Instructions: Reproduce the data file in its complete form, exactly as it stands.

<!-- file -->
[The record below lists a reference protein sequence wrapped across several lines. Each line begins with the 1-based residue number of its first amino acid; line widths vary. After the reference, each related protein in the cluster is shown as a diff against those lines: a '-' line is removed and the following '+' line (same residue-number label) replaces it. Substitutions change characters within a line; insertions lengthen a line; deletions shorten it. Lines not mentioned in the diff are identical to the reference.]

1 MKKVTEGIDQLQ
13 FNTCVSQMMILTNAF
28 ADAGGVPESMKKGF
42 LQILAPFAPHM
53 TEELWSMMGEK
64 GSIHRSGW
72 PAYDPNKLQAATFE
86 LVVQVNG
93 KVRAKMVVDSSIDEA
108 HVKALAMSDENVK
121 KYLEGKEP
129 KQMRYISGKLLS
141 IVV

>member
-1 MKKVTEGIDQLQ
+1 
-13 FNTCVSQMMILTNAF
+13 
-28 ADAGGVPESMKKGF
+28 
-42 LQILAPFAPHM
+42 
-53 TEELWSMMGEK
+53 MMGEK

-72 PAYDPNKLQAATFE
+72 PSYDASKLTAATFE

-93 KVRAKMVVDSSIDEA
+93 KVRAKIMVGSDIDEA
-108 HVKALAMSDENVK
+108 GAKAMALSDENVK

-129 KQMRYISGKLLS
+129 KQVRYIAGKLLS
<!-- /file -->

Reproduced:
[The record below lists a reference protein sequence wrapped across several lines. Each line begins with the 1-based residue number of its first amino acid; line widths vary. After the reference, each related protein in the cluster is shown as a diff against those lines: a '-' line is removed and the following '+' line (same residue-number label) replaces it. Substitutions change characters within a line; insertions lengthen a line; deletions shorten it. Lines not mentioned in the diff are identical to the reference.]

1 MKKVTEGIDQLQ
13 FNTCVSQMMILTNAF
28 ADAGGVPESMKKGF
42 LQILAPFAPHM
53 TEELWSMMGEK
64 GSIHRSGW
72 PAYDPNKLQAATFE
86 LVVQVNG
93 KVRAKMVVDSSIDEA
108 HVKALAMSDENVK
121 KYLEGKEP
129 KQMRYISGKLLS
141 IVV

>member
-1 MKKVTEGIDQLQ
+1 
-13 FNTCVSQMMILTNAF
+13 
-28 ADAGGVPESMKKGF
+28 
-42 LQILAPFAPHM
+42 
-53 TEELWSMMGEK
+53 MMGEK

-72 PAYDPNKLQAATFE
+72 PSYDASKLTAATFE

-93 KVRAKMVVDSSIDEA
+93 KVRAKIMVGSDIDEA
-108 HVKALAMSDENVK
+108 GAKAMALSDENVK

-129 KQMRYISGKLLS
+129 KQVRYIAGKLLS